American radio has also embraced Rammstein. "Du Hast" was picked up first at stations playing "active rock," such as songs from Aerosmith and Pearl Jam. But in the past two months, Rammstein's U.S. label, London Records, says the song has crossed over to "alternative rock" radio. That's important since most alternative radio stations carry higher audience ratings. The album has sold more than 245,000 copies in the U.S.
"Rammstein will stand out on any playlist," says London's Wayne Pigini. "In Burlington, Vt., a station played it once, and the phones lit up for hours after that." The influential WXRK station in New York played it for the first time at 7 p.m.; the station told Mr. Pigini it was still getting phone calls through midnight.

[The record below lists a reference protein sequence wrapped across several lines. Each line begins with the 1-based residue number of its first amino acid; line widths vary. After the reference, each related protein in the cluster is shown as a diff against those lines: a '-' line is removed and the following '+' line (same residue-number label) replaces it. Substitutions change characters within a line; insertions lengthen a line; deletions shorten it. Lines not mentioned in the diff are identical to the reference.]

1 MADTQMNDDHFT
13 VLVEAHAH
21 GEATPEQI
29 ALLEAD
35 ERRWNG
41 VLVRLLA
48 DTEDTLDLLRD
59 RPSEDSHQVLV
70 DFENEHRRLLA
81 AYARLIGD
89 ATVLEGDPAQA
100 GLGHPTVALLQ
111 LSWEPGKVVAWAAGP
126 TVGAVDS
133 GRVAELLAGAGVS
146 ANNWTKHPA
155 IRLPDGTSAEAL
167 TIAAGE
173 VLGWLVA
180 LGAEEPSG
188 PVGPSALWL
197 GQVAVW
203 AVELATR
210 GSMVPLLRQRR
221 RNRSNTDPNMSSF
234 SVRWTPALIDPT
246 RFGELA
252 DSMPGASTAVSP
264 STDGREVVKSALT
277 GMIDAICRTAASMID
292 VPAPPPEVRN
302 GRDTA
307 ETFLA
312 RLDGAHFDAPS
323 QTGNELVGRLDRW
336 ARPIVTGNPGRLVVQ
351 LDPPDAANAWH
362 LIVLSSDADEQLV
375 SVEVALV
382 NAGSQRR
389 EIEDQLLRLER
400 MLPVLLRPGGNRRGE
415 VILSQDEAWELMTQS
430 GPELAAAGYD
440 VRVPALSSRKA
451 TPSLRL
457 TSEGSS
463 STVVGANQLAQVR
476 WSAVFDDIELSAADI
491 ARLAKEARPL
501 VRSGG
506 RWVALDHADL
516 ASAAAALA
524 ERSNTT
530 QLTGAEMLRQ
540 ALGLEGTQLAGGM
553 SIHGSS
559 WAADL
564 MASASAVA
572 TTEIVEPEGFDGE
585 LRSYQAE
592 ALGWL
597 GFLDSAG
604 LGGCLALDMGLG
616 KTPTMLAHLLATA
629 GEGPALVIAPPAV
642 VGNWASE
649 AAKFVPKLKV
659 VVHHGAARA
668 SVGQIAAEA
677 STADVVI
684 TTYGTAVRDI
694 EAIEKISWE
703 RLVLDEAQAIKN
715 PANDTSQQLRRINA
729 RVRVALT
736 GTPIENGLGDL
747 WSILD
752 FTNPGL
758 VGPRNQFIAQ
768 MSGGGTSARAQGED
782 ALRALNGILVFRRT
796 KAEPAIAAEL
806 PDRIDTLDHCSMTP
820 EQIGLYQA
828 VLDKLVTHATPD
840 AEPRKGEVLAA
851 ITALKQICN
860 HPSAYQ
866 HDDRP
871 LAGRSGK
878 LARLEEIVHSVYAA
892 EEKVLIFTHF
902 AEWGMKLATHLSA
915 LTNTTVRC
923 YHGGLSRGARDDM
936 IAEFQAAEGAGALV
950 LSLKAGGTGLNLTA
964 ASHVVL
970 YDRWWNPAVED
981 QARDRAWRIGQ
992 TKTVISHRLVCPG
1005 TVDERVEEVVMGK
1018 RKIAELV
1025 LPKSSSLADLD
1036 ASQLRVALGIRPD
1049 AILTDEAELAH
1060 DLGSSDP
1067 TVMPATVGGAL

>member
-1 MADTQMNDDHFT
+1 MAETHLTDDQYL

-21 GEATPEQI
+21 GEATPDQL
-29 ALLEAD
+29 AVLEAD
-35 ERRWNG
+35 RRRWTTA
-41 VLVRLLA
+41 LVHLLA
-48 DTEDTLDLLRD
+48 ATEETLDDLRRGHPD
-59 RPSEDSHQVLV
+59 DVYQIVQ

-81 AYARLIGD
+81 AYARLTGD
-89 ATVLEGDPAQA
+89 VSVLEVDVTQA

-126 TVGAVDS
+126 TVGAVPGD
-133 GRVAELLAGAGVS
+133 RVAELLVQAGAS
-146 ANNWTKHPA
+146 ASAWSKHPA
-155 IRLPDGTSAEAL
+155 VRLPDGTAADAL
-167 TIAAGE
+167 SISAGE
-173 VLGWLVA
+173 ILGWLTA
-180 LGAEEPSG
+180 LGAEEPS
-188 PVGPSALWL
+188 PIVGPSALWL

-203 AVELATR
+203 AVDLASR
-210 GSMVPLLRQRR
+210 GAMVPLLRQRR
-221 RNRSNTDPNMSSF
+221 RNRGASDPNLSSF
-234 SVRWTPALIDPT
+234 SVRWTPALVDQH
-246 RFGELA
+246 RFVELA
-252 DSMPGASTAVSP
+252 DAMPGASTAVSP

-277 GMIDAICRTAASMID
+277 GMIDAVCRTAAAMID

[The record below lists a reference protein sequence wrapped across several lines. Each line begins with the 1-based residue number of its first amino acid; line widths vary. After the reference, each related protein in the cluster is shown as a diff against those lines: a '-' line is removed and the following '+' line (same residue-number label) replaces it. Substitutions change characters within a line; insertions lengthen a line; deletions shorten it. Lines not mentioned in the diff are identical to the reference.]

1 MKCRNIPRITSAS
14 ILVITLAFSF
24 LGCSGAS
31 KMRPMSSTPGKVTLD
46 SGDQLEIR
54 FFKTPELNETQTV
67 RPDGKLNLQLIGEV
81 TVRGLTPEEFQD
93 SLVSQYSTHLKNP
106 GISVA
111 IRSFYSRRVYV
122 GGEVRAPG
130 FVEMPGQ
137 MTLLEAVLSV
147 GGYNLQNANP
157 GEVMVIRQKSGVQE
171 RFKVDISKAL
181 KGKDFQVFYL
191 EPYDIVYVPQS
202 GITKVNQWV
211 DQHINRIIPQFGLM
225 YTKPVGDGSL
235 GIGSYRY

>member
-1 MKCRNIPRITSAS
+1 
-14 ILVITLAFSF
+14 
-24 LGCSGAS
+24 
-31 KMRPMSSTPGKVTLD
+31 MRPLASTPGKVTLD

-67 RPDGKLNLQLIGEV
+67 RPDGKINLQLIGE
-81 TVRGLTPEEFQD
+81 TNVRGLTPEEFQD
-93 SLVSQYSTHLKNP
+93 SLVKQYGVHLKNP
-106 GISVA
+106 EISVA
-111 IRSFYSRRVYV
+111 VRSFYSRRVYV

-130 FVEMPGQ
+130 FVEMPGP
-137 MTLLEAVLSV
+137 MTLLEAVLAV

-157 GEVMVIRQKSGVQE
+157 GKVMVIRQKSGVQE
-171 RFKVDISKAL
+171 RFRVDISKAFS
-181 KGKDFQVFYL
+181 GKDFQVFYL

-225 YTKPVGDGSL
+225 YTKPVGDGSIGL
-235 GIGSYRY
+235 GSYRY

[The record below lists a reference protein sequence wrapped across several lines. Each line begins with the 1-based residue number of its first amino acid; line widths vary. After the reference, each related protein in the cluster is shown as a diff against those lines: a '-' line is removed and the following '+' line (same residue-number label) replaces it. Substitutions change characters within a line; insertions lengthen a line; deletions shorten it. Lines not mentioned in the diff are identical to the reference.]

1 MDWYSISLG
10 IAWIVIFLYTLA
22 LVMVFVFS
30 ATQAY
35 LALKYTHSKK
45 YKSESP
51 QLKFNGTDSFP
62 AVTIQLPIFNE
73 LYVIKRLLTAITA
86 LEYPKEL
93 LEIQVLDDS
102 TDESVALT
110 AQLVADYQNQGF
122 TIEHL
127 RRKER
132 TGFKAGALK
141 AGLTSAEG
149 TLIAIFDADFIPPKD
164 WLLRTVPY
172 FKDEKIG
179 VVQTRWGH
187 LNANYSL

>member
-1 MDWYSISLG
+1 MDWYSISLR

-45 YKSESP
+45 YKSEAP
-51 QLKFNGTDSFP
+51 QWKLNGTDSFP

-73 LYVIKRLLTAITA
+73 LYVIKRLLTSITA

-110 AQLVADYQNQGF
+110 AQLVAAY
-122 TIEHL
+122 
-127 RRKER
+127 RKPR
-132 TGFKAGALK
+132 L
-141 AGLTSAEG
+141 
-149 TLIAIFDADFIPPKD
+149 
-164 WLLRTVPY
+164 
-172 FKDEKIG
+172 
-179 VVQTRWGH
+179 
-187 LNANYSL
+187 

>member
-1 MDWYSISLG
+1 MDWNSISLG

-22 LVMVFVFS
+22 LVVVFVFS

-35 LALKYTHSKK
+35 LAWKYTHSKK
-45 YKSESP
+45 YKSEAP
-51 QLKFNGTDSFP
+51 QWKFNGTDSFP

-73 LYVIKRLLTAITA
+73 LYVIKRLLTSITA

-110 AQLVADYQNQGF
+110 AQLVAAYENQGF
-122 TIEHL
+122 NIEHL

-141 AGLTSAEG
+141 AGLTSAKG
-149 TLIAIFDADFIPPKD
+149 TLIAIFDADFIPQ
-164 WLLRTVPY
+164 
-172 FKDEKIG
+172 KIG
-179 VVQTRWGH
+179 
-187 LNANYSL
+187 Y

Rammstein fans in the know say the "Sehnsucht" album is tamer than the band's debut album "Herzeleid"" ("Heartache"), which sold well in Germany but was never released in the U.S. Now London Records, part of the Polygram NV entertainment group, plans to re-release "Herzeleid" at some point.
The label enclosed cards in each "Sehnsucht" album, which buyers could send in for translations of the lyrics. Many did, and London will use the cards as a way to get the "Herzeleid" word out. "This is like having gold," Mr. Pigini says. "You have your Rammstein fans laid out in front of you on paper."
Rammstein guitarist and songwriter Richard Kruspe says he finds criticism of the band off the mark, particularly the attacks on the lyrics. "You can always take stuff out of the text and be provocative," he says. "You have to look at the entire lyrics."